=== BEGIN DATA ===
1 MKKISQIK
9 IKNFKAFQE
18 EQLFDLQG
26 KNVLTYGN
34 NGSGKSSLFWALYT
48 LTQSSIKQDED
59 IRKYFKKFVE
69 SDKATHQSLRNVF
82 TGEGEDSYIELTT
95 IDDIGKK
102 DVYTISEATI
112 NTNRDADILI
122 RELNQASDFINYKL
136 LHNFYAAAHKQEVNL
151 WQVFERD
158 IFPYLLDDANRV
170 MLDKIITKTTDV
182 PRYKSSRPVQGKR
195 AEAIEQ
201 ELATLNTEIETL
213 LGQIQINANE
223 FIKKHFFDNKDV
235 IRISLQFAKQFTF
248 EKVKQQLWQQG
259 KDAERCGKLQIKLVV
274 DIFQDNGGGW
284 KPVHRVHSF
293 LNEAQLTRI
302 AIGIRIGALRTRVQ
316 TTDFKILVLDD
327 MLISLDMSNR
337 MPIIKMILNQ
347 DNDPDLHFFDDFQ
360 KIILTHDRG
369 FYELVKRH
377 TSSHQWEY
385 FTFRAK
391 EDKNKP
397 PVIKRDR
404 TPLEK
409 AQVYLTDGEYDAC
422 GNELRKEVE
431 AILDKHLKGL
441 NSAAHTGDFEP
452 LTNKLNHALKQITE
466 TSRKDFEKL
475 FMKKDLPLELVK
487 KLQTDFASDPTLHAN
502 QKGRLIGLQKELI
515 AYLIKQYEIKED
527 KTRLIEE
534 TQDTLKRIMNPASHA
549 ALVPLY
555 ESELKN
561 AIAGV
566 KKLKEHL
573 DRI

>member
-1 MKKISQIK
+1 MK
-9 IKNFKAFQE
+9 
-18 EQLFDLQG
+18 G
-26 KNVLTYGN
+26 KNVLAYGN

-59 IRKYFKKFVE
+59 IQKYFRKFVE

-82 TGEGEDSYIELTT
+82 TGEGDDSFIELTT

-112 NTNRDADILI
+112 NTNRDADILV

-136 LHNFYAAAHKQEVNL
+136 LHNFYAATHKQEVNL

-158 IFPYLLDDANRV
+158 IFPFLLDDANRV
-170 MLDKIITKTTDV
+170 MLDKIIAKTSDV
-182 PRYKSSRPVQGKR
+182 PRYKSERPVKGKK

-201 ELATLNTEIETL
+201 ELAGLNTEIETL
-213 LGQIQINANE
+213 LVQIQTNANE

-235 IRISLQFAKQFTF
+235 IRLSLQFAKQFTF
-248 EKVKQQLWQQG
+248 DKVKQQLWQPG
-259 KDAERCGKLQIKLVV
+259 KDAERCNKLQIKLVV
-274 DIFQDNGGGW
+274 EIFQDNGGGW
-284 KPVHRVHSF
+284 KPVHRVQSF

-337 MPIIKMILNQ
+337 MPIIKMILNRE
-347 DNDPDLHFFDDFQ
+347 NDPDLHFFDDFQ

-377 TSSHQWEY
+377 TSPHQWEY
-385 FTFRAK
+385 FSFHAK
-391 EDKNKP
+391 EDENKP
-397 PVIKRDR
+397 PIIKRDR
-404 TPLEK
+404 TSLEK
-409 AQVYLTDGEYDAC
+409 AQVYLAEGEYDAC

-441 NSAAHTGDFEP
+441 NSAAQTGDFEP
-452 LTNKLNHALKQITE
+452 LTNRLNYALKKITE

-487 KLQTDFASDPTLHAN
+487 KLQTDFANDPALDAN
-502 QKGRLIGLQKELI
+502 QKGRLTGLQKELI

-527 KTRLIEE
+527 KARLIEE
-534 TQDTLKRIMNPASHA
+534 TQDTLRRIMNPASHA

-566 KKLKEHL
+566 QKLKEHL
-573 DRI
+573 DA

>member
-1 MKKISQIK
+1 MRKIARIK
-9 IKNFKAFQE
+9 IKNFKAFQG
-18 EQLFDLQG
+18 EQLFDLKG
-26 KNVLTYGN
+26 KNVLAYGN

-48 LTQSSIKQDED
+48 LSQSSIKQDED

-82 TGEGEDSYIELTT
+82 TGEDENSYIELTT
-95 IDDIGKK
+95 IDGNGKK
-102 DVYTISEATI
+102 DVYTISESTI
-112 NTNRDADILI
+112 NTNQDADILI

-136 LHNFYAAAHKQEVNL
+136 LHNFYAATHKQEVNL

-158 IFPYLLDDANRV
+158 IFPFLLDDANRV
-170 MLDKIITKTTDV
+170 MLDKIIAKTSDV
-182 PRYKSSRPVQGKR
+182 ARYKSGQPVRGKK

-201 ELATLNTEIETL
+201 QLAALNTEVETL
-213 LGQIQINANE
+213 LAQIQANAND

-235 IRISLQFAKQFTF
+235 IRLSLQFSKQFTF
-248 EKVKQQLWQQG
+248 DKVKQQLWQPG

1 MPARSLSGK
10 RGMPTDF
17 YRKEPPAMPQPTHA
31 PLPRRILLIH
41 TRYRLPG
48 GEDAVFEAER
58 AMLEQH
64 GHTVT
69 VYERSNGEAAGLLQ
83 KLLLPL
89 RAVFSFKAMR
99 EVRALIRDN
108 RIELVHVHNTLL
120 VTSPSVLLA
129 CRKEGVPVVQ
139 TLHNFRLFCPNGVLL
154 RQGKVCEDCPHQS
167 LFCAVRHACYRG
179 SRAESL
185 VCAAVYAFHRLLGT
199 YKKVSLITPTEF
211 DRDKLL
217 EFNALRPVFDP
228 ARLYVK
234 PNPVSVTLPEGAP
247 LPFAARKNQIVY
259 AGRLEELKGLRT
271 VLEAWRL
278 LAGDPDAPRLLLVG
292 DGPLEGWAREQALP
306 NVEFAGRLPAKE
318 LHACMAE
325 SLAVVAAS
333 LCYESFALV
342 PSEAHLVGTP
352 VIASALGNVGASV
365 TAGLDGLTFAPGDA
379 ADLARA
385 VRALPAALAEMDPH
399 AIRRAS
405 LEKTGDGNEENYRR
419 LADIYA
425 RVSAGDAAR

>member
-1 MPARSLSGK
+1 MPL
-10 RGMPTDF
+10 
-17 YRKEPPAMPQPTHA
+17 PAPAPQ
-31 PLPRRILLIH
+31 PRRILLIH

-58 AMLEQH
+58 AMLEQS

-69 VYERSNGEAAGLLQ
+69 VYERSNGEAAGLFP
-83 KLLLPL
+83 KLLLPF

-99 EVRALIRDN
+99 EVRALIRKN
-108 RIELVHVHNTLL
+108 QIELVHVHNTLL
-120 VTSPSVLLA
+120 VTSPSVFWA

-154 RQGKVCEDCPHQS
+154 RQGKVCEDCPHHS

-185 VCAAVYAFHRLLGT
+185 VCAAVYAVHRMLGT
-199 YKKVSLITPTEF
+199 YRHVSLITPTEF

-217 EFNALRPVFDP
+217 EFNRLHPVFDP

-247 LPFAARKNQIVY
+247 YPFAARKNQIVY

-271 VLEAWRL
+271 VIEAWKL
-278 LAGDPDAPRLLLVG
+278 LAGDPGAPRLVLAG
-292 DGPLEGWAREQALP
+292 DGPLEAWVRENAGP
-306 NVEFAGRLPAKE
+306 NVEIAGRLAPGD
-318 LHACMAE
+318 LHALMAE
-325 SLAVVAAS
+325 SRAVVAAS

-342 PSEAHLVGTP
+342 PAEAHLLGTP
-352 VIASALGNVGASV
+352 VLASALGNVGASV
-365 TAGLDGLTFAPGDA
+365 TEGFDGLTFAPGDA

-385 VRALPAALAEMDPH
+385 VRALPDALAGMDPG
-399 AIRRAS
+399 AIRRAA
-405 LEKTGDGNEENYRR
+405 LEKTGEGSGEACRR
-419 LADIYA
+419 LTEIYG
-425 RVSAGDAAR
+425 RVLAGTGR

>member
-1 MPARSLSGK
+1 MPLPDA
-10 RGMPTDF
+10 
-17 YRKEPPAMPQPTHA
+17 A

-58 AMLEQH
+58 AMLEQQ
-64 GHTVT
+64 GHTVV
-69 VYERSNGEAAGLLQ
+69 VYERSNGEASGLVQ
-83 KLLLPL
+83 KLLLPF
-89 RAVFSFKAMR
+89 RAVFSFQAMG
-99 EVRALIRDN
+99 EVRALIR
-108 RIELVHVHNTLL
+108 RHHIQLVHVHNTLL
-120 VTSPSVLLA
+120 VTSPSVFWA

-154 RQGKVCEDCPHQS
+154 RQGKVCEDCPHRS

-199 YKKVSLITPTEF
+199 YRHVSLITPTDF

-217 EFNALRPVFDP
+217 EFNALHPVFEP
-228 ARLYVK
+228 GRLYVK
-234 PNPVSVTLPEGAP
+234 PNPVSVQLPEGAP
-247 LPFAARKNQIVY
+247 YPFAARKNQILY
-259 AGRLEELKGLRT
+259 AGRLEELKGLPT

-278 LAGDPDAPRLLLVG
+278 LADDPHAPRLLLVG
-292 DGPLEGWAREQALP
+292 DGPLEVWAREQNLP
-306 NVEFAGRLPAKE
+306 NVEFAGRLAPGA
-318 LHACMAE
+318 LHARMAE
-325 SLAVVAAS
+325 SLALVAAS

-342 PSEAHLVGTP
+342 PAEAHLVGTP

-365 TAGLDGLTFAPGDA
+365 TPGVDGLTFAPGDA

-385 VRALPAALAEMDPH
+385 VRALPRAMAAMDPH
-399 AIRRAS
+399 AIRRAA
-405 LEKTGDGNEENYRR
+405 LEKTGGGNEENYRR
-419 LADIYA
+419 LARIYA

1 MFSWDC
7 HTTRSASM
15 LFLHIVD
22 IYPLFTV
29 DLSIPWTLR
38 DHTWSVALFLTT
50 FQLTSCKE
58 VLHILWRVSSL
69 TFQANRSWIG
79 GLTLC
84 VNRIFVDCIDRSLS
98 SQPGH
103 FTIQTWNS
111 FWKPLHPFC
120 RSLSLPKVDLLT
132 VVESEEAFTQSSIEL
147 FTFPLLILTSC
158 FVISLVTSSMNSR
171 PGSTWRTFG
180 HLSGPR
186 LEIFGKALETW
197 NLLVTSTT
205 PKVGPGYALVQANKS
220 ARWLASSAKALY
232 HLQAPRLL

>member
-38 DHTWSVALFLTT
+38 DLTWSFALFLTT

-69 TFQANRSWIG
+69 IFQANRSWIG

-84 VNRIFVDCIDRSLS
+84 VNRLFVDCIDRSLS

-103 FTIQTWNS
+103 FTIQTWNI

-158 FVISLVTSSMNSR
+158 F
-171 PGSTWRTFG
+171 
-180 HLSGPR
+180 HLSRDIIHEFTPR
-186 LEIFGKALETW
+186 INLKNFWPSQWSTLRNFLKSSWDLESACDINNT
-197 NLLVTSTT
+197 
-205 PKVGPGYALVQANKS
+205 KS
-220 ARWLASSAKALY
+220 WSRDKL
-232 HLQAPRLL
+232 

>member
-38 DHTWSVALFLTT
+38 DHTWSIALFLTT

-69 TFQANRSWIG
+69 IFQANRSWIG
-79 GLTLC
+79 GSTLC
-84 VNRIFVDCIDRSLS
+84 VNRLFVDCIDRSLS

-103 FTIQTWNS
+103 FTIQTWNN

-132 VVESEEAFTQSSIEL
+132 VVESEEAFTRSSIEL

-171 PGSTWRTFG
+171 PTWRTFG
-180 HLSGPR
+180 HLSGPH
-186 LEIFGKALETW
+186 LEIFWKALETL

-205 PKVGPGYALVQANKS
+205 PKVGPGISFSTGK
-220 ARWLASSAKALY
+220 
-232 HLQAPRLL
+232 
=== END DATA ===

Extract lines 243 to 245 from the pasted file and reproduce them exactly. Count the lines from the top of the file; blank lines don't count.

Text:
+306 NVEIAGRLAPGD
-318 LHACMAE
+318 LHALMAE